CFP ACLA Seminar. Excavating the Deccan: An archive of 20th century imaginaries

Yamini Krishna Chintamani's picture
Call for Papers
October 31, 2022
Subject Fields: 
Colonial and Post-Colonial History / Studies, Cultural History / Studies, Languages, Social History / Studies, South Asian History / Studies

Call for papers

Excavating the Deccan: An archive of 20th century imaginaries

Prompted by the increasing and widespread concerns about the state of democracy in India and the occasion of the 75th year of Indian independence, this seminar revisits a formative phase in the life of postcolonial India, i.e. between the 1920s and 1960s when states were reorganized based on linguistic identity, to recover different articulations of how the relationship between the state and its peoples may be forged or imagined.

We propose the region of the Deccan as the site of excavation to uncover new source materials on the intellectual history of democracy in South Asia. The Deccan has been a significant antipode to Imperial North India across the last two millennia, as critical scholarly writings about the medieval Deccan particularly demonstrate. However, less attention has been directed to the role of 20th century Deccan in shaping and contesting ideologies of nationhood and citizenship. A major contributing factor is the absence of source material regarding the Deccan as a politically and culturally distinct region in conventional archives that are used to write ‘national’ Indian histories.

Uncovering this history will be particularly illuminating for South Asia Studies because the early to mid-20th century history of the Deccan, particularly its territorial reorganisation into linguistic states, mirrors the Indian nation’s journey towards political consolidation, as the latter cast off different possibilities and moved towards a centralised but federal nation-state. The Deccan receded from political imagination decisively in the 1950s when the linguistic states of Andhra Pradesh, Maharashtra, Karnataka (then Mysore), Tamil Nadu and Kerala were formed. This process had already begun from the 1930s itself when incipient organisations had started to demand that linguistically homogenous territorial entities be carved out from British Indian presidencies. These represented distinctly modern articulations of belonging as linguistically determined and weaved in ideas of progress and development with language. We intend to explore and examine the region’s vibrant discourses in multiple languages such as Urdu, Telugu, Tamil, Kannada and Marathi. We invite scholars working with multilingual archives- territorial, bureaucratic, political, among others—to bring ideas which would offer pathways to both understanding and reimagining our democratic present.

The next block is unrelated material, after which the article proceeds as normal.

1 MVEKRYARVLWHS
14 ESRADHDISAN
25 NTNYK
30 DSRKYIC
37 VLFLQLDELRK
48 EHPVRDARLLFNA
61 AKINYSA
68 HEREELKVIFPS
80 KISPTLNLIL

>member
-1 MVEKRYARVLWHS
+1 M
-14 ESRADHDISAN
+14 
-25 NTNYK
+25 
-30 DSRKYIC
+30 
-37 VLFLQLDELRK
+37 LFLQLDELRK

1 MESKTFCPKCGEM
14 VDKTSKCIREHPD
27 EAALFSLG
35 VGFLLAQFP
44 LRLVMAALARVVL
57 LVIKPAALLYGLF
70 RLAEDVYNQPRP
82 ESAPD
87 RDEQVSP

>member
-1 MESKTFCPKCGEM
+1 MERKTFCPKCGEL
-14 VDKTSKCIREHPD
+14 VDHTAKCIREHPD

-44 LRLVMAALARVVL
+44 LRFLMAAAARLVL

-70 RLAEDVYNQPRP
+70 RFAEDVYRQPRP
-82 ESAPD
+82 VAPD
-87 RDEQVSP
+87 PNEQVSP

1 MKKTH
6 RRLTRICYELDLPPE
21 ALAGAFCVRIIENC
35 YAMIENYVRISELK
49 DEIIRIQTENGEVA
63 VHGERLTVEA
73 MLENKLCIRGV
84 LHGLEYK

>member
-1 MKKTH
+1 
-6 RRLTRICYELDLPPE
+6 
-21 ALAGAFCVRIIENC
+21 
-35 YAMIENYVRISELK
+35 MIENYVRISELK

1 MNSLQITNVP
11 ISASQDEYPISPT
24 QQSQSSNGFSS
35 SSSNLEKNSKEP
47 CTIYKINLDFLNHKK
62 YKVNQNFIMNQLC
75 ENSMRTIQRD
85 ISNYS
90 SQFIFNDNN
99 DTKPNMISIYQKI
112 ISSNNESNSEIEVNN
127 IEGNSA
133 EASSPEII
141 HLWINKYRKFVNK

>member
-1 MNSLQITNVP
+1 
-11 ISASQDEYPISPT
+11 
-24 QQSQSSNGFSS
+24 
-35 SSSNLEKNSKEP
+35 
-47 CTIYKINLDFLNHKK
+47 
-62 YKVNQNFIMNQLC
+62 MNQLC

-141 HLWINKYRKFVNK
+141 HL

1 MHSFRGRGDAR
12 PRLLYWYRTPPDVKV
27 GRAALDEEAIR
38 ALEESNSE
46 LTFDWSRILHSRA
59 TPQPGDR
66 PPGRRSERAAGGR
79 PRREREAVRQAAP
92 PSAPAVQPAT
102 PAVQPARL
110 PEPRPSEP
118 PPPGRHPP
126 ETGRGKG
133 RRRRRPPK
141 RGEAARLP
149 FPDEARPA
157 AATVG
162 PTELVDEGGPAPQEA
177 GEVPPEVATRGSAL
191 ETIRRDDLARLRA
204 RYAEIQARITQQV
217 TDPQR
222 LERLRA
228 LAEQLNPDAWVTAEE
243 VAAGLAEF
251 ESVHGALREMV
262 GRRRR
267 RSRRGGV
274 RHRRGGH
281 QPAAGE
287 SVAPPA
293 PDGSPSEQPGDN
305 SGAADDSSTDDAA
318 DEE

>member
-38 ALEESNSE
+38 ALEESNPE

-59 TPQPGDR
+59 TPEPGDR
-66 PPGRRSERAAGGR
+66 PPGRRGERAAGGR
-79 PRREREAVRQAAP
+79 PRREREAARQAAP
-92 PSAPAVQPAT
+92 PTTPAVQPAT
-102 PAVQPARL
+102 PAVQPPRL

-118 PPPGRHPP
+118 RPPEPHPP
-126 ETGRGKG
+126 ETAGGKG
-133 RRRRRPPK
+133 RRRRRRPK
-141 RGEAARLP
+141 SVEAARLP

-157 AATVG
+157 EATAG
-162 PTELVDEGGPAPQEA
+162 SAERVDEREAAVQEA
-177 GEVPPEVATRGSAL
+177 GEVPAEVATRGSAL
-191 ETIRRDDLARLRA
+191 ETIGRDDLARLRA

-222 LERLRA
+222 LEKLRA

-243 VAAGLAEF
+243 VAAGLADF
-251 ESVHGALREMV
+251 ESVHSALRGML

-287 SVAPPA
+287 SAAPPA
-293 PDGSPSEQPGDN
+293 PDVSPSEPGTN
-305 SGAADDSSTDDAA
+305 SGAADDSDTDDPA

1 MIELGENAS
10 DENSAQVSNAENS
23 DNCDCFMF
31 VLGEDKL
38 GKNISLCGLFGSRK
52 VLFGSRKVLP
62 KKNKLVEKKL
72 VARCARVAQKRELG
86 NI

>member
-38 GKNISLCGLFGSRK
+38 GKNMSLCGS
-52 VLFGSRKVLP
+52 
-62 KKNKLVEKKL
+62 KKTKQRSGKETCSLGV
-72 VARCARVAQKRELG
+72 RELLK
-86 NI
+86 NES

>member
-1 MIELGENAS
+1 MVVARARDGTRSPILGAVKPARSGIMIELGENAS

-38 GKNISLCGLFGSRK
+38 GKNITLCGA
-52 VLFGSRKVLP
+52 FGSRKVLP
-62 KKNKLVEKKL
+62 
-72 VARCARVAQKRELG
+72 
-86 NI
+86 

Some questions which we are interested in (but not limited to)

-Ideas and reflections on democratic, social, cultural processes of Deccan

-Different voices—supporting, repudiating, indifferent about the idea of a linguistic state and community—from the region

-Ideas which contest difference and sameness - in the context of hegemonic desire for homogeneity in contemporary India

-Historical ideas reimagining Indian democracy as plural rather than majoritarian


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Deadline: 31 Oct 2022

In case of any queries please write to

Please use the subjectline ACLA Seminar 2022

Organizer: C. Yamini Krishna, Assistant Professor, FLAME University, Pune

Co-Organizer: Swathi Shivanand, Assistant Professor, MAHE, Bangalore  

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